Tuesday, January 27, 2009

The Two Sides of Contests

Last week a big topic of discussion on the ACFW loop started as a result of someone who had been hurt to the point of quitting by feedback she received from a contest. I was pleased to see how many people rallied to encourage her, as so often happens in that wonderful organization. It also thrilled me when that same person came back into the fold, ready to give it another try.

In the writing world, you need to have some thick skin. That said, those given the privilege to judge need to do their best to help novice writers grow instead of stunting their growth.

The first real feedback I ever got on my writing came from a published author. And the first words out of her mouth were, "This reads like a police report." My heart dropped into my stomach. Now, of course, I realize she was right. But I also think she could have taken a different approach. Perhaps point out a couple of things I had done well first.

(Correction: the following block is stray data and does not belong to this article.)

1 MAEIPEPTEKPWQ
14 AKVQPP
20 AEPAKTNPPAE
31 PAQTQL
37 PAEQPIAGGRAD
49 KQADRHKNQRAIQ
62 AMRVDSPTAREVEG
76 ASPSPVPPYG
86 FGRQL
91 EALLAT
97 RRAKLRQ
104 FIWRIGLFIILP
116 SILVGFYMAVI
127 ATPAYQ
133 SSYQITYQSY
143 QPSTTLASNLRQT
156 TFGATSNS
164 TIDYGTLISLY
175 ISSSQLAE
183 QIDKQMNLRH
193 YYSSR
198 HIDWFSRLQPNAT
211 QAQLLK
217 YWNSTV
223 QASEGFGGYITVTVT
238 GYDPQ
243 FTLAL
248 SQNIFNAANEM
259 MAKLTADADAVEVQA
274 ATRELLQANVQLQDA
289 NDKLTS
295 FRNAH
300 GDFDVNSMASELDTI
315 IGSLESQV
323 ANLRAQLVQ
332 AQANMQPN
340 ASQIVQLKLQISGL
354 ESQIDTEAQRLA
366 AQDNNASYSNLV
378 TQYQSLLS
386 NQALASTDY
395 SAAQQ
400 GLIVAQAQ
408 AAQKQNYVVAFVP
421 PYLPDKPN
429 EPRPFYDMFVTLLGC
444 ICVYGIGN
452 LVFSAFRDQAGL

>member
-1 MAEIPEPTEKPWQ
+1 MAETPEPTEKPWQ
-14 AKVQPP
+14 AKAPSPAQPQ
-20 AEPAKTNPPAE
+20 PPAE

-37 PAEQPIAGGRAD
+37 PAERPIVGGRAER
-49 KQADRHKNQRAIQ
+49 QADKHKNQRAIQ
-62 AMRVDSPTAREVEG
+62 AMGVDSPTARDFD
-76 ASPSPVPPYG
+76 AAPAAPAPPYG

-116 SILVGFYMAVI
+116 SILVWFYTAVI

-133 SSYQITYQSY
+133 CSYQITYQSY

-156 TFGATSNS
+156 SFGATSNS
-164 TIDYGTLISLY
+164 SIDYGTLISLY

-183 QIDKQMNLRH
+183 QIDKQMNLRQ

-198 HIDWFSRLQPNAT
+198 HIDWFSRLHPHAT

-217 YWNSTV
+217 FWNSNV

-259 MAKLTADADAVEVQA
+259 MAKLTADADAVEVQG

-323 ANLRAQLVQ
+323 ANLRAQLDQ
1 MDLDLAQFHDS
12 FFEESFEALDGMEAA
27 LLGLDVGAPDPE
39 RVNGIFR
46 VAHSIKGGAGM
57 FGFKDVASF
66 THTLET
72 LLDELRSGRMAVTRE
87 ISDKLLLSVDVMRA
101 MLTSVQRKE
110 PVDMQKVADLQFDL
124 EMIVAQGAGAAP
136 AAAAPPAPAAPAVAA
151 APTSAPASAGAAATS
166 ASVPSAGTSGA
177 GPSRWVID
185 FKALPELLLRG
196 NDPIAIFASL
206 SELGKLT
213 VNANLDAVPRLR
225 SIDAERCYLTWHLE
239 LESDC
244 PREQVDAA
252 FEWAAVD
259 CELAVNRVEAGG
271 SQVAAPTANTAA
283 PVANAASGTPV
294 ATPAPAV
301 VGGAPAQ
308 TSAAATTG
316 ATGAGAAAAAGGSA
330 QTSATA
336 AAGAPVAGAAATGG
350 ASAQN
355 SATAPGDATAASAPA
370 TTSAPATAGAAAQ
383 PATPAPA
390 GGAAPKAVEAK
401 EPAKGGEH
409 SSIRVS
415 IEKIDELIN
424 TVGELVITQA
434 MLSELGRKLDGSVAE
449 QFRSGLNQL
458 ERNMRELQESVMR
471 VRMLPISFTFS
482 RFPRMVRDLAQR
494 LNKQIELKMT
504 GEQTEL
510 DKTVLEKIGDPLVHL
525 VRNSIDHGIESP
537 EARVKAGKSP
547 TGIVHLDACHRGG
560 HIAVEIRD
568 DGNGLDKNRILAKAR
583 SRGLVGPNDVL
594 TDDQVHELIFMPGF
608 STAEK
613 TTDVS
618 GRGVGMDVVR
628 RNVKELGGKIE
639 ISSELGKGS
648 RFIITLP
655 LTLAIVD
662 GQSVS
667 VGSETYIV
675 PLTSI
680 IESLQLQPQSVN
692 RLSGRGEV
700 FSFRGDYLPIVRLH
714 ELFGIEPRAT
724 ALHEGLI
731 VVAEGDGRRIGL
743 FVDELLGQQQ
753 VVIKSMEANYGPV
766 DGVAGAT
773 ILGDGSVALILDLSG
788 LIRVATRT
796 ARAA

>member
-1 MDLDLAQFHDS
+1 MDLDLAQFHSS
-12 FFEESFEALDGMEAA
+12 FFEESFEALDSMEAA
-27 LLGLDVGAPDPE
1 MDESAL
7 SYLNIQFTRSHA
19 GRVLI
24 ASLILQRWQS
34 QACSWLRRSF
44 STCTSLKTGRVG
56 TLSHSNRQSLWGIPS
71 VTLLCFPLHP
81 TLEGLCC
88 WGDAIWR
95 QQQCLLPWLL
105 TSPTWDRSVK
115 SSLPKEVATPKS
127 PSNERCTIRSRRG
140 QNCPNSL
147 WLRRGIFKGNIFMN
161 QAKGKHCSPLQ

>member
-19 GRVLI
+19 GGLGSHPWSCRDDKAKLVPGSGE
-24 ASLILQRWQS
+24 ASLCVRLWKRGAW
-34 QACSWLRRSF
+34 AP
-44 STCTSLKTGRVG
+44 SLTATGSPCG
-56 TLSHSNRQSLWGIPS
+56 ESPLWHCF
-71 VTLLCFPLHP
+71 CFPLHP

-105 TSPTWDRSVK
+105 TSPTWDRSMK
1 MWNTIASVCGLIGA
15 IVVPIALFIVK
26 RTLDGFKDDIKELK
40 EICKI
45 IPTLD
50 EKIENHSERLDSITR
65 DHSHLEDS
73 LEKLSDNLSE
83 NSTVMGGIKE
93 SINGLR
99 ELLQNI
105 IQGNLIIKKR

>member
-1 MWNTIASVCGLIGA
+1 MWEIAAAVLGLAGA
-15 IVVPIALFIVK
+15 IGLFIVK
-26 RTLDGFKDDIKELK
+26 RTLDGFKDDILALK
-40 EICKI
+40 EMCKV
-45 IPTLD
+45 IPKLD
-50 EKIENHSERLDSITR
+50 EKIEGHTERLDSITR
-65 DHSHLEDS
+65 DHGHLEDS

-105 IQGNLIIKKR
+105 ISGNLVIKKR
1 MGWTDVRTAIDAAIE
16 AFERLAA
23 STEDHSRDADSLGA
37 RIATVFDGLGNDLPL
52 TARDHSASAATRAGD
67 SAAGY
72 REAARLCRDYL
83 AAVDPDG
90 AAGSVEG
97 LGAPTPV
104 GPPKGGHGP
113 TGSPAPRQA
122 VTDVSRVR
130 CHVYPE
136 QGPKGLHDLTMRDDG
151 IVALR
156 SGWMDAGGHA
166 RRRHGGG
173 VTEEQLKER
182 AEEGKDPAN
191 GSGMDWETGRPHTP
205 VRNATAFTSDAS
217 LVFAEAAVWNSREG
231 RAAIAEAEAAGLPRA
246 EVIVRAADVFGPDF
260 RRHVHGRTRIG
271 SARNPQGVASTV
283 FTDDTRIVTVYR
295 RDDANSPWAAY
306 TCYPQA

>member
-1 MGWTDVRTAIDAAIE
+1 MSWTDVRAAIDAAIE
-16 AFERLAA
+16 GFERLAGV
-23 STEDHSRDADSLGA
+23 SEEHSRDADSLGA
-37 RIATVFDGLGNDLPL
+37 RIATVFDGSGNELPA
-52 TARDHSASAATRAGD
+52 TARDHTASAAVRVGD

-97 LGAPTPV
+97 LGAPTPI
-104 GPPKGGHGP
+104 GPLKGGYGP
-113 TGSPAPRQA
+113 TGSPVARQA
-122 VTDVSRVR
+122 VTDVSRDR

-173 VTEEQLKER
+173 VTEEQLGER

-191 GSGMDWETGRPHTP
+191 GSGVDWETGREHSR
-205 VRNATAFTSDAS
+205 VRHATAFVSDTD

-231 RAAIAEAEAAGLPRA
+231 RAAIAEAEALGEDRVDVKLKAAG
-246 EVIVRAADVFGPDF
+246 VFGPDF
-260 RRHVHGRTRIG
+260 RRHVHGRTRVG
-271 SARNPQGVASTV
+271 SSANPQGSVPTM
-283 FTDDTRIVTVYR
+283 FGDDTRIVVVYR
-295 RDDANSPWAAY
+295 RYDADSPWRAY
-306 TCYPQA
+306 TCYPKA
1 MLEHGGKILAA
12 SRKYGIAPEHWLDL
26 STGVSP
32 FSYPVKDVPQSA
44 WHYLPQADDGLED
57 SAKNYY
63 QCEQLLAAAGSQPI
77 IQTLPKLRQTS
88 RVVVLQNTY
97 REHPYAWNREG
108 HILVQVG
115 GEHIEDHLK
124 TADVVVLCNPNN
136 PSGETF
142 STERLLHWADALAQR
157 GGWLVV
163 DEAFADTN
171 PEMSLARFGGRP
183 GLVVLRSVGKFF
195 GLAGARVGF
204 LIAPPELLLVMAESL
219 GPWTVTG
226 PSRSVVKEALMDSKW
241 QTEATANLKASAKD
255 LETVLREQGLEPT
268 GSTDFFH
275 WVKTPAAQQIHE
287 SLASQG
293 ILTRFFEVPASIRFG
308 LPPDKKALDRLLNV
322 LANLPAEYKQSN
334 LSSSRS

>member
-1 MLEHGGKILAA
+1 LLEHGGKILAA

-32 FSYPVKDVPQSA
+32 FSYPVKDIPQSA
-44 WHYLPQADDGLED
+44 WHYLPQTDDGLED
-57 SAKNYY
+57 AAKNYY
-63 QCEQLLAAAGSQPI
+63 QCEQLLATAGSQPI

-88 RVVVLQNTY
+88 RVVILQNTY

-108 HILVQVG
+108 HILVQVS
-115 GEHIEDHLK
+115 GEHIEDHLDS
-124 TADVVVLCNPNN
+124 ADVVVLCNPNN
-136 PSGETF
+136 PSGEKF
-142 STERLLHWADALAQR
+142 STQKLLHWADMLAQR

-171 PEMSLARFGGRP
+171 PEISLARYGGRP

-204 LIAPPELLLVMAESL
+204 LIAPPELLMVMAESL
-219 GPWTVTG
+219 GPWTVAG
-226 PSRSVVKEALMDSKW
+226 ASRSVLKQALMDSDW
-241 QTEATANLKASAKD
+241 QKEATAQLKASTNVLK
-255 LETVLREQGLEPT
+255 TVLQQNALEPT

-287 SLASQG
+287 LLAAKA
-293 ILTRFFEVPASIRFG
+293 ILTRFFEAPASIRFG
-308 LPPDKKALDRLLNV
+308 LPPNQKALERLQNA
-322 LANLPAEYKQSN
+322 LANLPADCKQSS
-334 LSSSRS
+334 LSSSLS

Judging can be hard work. And the more the entrant has to learn, the tougher the job becomes. Sometimes when I'm judging a novice writer, I really struggle to come up with something nice to say. My intent is not to discourage anyone, but to help them grow. Sometimes it's hard to find something nice to say. What do you do then?

I would suggest pray (and I'm speaking to myself as much as anyone else). Ask God to show you how to critique/encourage this person. To you it's just words on a paper/screen. To the person who sent it, it's their baby. God knows where they are in their writing life and exactly what that person needs.

Have you ever received contest feedback that was so harsh it made you want to give up? Did you? Have you been a judge so frustrated with an entry you wondered if you were ever going to get to the end? What advice do you have for entrants and judges alike?


  1. Being both an entrant and a judge, I can say that my writing benefited from those tougher judges. Painful but true. What seems harsh may be harsh (and wrong!) but if that judge is willing to put in the effort, you know they are probably seeing legitimate problems and better you hear from someone you don't have to face again.